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Since retiring from the process of using my various educational accomplishments and work experiences for the vulgar process of earning money, I have been devoting some time and effort to interesting concepts in teaching medieval history through new technology. Unfortunately, the new technology keeps developing faster than the projects can be completed, but the modern web does allow things to be updated. Apart from that, I am a grandmother of four and donkey owner trying to combine modern technology with living a simple life like we did in the olden days. Yes, that is an old photo. Look at the computer. I've aged better than it has.

Friday, January 08, 2016

What's With Medieval Tombs? Part 15 - Children on Tombs.

  The 18th and 19th centuries produced numbers of commemorative monuments to children who had died young, ranging from exquisitely carved monuments to beautiful youngsters depicted as if asleep to sad lists of names, ages and dates on churchyard headstones. These remind us that bringing offspring to adulthood was a perilous exercise in the days when nutrition and medicine were very imperfect and natural hazards were plenty. When you go back to the heyday of medieval effigial monuments, in the 14th and 15th centuries, monuments to dead children are exceedingly rare.



  This depiction of a slender young man or boy is even less of a portrait than most funerary monuments. It is dedicated to William de Hatfield, the second son of King Edward III and Queen Philippa of Hainault. He died in 1337 in his first year of life. The alabaster effigy, which lies on a tall table tomb under a vaulted canopy, is very much in the style of a knightly effigy, although he bears no arms. It is as if the depiction of an actual child is something the sculptors just didn't get. It has all the significata of liminality; praying hands, angels and lion foot supporter looking up, but it is hard to imagine an infant having earned too much time in purgatory. Like the far more numerous adult effigies, it is an idealised image of a fine human specimen.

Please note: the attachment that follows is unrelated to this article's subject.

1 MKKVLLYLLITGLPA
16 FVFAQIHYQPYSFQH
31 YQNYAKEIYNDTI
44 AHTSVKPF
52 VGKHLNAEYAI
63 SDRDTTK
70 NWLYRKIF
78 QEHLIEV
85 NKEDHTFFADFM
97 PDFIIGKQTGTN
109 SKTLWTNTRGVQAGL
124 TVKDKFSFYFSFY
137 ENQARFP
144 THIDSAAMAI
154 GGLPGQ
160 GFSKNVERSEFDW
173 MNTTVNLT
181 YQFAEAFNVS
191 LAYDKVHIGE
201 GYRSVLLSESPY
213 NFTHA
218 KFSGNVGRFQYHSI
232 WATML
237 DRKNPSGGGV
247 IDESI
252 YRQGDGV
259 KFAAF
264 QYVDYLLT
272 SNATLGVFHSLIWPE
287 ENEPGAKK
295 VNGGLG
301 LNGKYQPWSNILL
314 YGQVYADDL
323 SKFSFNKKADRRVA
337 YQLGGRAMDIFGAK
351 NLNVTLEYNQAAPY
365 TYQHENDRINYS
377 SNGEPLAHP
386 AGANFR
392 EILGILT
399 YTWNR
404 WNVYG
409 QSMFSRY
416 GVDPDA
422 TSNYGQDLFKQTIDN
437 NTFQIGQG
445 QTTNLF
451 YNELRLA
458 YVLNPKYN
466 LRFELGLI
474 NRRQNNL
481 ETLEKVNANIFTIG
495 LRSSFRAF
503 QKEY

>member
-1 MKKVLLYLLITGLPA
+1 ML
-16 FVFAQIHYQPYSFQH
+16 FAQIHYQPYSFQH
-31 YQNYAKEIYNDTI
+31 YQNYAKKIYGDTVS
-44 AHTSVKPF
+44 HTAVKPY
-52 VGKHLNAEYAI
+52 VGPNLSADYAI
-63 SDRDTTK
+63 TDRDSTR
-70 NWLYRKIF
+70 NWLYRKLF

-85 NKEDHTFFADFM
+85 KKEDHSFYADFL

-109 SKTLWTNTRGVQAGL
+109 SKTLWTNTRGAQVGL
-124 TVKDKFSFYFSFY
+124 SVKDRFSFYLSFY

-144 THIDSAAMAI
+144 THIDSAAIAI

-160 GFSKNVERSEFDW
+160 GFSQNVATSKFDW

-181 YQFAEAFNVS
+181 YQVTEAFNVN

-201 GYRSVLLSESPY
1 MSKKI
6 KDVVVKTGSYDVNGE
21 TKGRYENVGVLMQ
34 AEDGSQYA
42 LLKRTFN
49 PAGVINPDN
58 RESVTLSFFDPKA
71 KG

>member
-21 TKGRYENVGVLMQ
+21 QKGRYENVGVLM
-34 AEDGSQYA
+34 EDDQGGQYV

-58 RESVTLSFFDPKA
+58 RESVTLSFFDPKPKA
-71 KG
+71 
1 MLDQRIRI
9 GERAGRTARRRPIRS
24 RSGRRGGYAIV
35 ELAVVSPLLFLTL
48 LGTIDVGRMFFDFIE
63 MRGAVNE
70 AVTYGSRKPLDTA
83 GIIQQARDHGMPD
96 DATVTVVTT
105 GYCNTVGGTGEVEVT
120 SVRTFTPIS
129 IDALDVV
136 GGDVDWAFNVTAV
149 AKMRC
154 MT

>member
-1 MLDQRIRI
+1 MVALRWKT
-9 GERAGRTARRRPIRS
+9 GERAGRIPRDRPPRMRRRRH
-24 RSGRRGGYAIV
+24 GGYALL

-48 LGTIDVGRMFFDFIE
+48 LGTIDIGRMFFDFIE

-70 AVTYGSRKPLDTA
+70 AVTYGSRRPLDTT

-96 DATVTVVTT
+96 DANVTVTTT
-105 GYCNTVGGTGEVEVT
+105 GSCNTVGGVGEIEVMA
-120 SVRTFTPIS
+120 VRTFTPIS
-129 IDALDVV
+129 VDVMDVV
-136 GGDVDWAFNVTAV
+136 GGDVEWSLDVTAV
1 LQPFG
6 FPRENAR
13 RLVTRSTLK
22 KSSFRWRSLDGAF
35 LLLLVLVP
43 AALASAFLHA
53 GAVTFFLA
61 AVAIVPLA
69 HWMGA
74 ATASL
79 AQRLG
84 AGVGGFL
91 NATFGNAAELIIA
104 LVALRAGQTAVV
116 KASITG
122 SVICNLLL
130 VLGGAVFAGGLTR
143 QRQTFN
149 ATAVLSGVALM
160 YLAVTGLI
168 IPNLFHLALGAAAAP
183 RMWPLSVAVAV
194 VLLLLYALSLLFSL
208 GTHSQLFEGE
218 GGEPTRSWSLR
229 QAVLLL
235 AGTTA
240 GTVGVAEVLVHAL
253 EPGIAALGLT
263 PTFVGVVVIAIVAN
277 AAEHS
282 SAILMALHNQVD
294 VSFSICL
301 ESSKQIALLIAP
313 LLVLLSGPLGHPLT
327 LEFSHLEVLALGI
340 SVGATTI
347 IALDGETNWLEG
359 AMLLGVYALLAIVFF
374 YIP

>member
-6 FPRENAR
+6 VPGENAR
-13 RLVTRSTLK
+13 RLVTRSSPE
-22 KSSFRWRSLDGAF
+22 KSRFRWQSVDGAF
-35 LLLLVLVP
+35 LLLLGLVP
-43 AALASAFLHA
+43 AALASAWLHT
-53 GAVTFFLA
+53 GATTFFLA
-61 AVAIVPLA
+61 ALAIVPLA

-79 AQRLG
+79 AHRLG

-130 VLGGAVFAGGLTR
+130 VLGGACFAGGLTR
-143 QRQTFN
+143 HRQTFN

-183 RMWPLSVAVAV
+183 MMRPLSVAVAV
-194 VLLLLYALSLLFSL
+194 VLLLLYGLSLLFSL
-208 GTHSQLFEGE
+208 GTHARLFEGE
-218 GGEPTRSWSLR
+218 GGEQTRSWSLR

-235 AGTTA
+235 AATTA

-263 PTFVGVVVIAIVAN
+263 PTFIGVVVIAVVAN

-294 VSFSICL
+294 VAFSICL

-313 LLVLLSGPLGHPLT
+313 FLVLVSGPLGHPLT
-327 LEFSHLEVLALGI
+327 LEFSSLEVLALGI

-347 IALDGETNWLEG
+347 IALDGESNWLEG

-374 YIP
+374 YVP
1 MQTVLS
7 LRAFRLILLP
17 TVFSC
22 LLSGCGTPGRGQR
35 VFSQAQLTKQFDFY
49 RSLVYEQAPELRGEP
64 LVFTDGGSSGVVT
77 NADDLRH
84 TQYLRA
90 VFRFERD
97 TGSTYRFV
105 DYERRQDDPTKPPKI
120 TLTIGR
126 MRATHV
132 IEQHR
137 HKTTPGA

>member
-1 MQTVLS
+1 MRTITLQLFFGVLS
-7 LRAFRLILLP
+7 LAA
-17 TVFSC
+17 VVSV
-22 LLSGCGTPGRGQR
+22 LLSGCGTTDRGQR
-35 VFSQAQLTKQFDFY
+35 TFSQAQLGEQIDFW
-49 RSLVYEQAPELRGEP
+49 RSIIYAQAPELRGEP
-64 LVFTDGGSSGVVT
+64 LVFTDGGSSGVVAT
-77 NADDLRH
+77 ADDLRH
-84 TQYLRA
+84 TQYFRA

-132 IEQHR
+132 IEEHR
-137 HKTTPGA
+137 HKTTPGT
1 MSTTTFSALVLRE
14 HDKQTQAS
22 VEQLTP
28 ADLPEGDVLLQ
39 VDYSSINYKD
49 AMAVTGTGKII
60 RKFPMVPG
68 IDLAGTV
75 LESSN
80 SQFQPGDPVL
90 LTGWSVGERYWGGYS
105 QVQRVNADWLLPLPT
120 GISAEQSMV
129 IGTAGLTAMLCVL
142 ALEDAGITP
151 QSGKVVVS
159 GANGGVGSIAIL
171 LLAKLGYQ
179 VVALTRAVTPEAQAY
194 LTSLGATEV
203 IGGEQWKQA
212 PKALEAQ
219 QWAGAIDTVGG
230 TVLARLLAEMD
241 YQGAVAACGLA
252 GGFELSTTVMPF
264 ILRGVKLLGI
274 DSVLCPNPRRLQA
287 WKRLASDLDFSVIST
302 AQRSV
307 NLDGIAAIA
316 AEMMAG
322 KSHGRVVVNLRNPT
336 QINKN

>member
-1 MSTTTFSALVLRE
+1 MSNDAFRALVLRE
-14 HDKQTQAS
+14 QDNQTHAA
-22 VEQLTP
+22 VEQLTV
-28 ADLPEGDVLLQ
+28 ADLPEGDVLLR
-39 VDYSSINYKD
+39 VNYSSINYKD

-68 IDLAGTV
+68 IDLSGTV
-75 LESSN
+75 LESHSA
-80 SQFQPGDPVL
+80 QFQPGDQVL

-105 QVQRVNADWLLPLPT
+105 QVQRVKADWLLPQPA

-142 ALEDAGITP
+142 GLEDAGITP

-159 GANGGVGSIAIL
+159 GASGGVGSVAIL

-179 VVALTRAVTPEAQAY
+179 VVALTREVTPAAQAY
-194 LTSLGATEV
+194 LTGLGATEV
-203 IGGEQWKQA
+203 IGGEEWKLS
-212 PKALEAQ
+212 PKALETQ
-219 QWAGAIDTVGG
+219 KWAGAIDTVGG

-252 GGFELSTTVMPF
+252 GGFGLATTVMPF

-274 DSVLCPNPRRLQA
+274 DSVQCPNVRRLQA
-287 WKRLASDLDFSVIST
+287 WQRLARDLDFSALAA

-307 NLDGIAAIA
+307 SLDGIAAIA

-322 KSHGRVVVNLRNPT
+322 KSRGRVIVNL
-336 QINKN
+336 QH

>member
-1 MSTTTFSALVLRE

This undersized alabaster tomb in Sheriff Hutton church, Yorkshire, has been identified in the past with Edward, son of King Richard III, who died young in 1484. The tomb is rather the worse for wear and it has been suggested that it may have been moved from the chapel of Sheriff Hutton Castle. It has also been suggested that it is too early in style to be said Edward, but is more likely to be a member of the Neville family (on the basis of heraldry) of the earlier part of the 15th century. It is assumed to represent a young person, as the figure is not in armour or bearing arms, as you might expect of an adult of this social standing.
  Effigies which are less than life sized do not necessarily represent children. Smaller depictions have been known to indicate heart burials, that rather odd (to us) medieval ritual whereby a person's heart, or occasionally other innards, was buried in a different place to the rest of the body. This sometimes happened when a person died away from their home or from some place especially dear to them.